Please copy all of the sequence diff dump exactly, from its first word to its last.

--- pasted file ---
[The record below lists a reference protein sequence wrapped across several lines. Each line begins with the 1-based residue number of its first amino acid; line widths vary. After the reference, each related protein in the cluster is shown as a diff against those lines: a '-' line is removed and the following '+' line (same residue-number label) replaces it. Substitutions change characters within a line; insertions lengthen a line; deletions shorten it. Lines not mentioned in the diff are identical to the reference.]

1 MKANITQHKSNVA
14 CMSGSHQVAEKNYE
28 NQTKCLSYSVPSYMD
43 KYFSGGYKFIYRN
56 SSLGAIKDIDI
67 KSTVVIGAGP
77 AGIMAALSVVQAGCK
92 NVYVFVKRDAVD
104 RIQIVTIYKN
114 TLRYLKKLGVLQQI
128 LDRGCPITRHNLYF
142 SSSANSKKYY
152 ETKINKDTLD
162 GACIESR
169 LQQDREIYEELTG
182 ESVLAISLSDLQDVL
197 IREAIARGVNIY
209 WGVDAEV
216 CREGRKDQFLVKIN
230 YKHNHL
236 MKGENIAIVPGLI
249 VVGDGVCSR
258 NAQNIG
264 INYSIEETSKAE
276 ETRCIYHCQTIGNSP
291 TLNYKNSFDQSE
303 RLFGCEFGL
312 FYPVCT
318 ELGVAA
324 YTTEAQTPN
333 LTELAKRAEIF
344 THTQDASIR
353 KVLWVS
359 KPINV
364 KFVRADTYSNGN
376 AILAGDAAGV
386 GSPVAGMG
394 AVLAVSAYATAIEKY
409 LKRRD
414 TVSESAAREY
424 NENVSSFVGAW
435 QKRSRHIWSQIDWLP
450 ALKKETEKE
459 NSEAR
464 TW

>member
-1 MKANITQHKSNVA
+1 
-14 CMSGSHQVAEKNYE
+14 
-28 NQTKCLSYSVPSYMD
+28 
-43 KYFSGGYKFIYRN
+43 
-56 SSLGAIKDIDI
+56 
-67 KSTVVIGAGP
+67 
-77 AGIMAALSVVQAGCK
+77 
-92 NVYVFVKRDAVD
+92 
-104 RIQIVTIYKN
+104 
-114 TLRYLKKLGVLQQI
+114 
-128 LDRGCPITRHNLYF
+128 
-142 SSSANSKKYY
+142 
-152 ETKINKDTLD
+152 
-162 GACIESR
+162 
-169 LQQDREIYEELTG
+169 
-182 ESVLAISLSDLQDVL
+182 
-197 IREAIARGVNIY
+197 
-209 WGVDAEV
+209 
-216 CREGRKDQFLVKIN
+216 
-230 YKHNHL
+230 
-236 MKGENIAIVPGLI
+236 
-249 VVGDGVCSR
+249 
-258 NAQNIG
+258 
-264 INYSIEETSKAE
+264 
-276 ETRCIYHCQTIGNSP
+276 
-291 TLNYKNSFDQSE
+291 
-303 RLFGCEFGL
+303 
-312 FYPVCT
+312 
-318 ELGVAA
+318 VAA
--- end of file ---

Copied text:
[The record below lists a reference protein sequence wrapped across several lines. Each line begins with the 1-based residue number of its first amino acid; line widths vary. After the reference, each related protein in the cluster is shown as a diff against those lines: a '-' line is removed and the following '+' line (same residue-number label) replaces it. Substitutions change characters within a line; insertions lengthen a line; deletions shorten it. Lines not mentioned in the diff are identical to the reference.]

1 MKANITQHKSNVA
14 CMSGSHQVAEKNYE
28 NQTKCLSYSVPSYMD
43 KYFSGGYKFIYRN
56 SSLGAIKDIDI
67 KSTVVIGAGP
77 AGIMAALSVVQAGCK
92 NVYVFVKRDAVD
104 RIQIVTIYKN
114 TLRYLKKLGVLQQI
128 LDRGCPITRHNLYF
142 SSSANSKKYY
152 ETKINKDTLD
162 GACIESR
169 LQQDREIYEELTG
182 ESVLAISLSDLQDVL
197 IREAIARGVNIY
209 WGVDAEV
216 CREGRKDQFLVKIN
230 YKHNHL
236 MKGENIAIVPGLI
249 VVGDGVCSR
258 NAQNIG
264 INYSIEETSKAE
276 ETRCIYHCQTIGNSP
291 TLNYKNSFDQSE
303 RLFGCEFGL
312 FYPVCT
318 ELGVAA
324 YTTEAQTPN
333 LTELAKRAEIF
344 THTQDASIR
353 KVLWVS
359 KPINV
364 KFVRADTYSNGN
376 AILAGDAAGV
386 GSPVAGMG
394 AVLAVSAYATAIEKY
409 LKRRD
414 TVSESAAREY
424 NENVSSFVGAW
435 QKRSRHIWSQIDWLP
450 ALKKETEKE
459 NSEAR
464 TW

>member
-1 MKANITQHKSNVA
+1 
-14 CMSGSHQVAEKNYE
+14 
-28 NQTKCLSYSVPSYMD
+28 
-43 KYFSGGYKFIYRN
+43 
-56 SSLGAIKDIDI
+56 
-67 KSTVVIGAGP
+67 
-77 AGIMAALSVVQAGCK
+77 
-92 NVYVFVKRDAVD
+92 
-104 RIQIVTIYKN
+104 
-114 TLRYLKKLGVLQQI
+114 
-128 LDRGCPITRHNLYF
+128 
-142 SSSANSKKYY
+142 
-152 ETKINKDTLD
+152 
-162 GACIESR
+162 
-169 LQQDREIYEELTG
+169 
-182 ESVLAISLSDLQDVL
+182 
-197 IREAIARGVNIY
+197 
-209 WGVDAEV
+209 
-216 CREGRKDQFLVKIN
+216 
-230 YKHNHL
+230 
-236 MKGENIAIVPGLI
+236 
-249 VVGDGVCSR
+249 
-258 NAQNIG
+258 
-264 INYSIEETSKAE
+264 
-276 ETRCIYHCQTIGNSP
+276 
-291 TLNYKNSFDQSE
+291 
-303 RLFGCEFGL
+303 
-312 FYPVCT
+312 
-318 ELGVAA
+318 VAA